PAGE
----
The next actuarial valuation of the Local Government Pension Schemes (LGPS) is fast approaching.
There are only 9 months to go the next actuarial valuation of the Local Government Pension Schemes (LGPS) – the key date being 31 March 2016.
We know that the scheme actuaries have already started their preparation towards the 2016 valuation as some funds have, for the first time, issued covenant questionnaires to employers (admitted bodies) who are not providing any additional security in the form of bonds or guarantees. With governance of the LGPS being tightened, the likelihood is that many funds will base their treatment for admitted bodies on the results of such questionnaires. For those admitted bodies without additional security, accelerated funding may be called for. Due care and attention should be paid if such questionnaires are received.
So, what will the costs look like? The chart below sets out the approximate progression of the deficit from 31 March 2013 to 22 June 2015 for the whole of the LGPS for England & Wales. It shows that as at 31 March 2015, the deficit had increased to around £60bn from £47bn as at the last valuation. Since then market conditions have improved and the deficit is now in line with that at the last valuation.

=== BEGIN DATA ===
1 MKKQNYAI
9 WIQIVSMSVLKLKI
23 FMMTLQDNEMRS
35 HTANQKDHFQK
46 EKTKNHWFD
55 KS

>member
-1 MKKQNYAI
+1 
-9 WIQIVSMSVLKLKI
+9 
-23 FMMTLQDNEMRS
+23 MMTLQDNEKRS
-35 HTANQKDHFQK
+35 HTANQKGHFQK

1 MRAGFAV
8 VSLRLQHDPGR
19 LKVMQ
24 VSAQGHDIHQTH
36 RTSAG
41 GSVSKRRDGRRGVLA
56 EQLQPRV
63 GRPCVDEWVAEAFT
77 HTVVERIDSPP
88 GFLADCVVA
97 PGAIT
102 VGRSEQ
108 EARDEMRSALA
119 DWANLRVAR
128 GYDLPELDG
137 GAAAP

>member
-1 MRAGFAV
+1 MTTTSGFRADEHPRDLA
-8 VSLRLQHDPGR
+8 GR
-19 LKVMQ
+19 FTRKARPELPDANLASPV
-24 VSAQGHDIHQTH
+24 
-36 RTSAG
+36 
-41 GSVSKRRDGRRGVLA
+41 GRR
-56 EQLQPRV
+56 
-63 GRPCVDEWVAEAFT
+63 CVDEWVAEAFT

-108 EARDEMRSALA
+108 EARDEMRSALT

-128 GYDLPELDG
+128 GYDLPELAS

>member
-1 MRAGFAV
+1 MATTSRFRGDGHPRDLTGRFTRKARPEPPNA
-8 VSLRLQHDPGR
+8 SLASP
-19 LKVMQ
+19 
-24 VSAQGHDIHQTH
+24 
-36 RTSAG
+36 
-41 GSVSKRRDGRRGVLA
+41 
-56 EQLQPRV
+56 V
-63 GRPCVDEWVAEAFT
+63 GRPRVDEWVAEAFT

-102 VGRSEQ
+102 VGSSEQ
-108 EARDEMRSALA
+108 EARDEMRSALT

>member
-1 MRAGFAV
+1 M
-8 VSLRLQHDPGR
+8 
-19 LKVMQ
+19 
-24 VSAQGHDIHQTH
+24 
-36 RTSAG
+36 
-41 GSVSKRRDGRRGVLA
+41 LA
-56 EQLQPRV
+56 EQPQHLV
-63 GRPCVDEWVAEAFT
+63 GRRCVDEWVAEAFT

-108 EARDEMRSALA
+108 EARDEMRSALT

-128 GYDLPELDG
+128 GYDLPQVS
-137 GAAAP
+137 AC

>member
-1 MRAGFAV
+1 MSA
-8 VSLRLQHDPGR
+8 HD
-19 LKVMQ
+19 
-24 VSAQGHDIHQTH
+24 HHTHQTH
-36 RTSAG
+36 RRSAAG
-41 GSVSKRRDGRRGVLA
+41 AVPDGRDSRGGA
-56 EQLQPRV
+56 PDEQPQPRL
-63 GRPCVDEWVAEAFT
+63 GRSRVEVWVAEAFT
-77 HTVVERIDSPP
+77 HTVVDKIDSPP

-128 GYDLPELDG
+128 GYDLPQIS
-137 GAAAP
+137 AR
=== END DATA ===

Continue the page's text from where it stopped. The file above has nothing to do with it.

From an employer’s perspective, despite having paid in 3 years of deficit contributions, there is not likely to be any material improvement in the overall funding position. Clearly this will differ from fund to fund and will be dependent on the investment performance of each LGPS fund. The key message for employers is to start to budget for the costs that will come through from 1 April 2017 and to allow for the cessation of contracting out and resulting increased National Insurance costs from 1 April 2016. Market conditions over the next year will be important and we will continue to provide updates.
If you have any questions please get in touch with your usual KPMG pensions contact or Steve Simkins.
This article represents the views of the author only, and does not necessarily represent the views or professional advice of KPMG in the UK.